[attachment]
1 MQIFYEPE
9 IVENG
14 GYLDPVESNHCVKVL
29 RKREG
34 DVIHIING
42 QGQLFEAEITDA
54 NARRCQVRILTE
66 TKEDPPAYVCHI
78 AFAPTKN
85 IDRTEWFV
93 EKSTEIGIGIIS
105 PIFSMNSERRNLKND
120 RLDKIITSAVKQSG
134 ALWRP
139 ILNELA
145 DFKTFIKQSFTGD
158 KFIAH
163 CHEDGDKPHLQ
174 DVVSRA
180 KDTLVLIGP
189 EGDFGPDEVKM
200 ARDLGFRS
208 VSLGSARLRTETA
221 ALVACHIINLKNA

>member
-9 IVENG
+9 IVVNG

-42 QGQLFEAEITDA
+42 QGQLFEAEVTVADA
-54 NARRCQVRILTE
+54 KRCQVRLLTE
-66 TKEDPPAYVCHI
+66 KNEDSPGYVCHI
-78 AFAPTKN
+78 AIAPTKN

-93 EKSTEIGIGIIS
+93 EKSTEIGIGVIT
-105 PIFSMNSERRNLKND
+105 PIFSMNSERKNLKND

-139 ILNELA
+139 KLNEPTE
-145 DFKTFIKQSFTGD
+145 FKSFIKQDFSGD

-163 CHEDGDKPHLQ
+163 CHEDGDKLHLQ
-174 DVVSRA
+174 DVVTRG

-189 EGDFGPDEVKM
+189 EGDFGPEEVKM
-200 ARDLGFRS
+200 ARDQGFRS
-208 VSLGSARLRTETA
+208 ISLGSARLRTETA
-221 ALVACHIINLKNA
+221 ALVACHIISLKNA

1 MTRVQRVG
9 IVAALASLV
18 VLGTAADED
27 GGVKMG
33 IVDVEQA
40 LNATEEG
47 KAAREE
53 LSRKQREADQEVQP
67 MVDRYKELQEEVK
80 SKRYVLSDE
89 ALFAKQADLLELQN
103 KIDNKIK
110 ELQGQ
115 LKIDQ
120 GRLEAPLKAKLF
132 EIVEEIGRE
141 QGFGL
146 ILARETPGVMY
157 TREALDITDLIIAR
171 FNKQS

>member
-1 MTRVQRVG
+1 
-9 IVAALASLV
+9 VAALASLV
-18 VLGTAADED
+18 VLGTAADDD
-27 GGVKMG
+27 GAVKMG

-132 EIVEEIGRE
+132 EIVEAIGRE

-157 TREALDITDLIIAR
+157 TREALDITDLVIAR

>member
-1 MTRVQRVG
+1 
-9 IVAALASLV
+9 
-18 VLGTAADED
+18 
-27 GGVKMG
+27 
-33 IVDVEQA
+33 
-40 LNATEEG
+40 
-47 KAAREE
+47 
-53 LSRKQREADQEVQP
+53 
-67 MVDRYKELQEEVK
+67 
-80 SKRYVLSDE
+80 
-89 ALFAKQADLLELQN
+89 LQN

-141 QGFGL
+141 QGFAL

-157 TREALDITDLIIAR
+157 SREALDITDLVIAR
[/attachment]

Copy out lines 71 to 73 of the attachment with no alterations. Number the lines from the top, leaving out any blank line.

132 EIVEEIGRE
141 QGFGL
146 ILARETPGVMY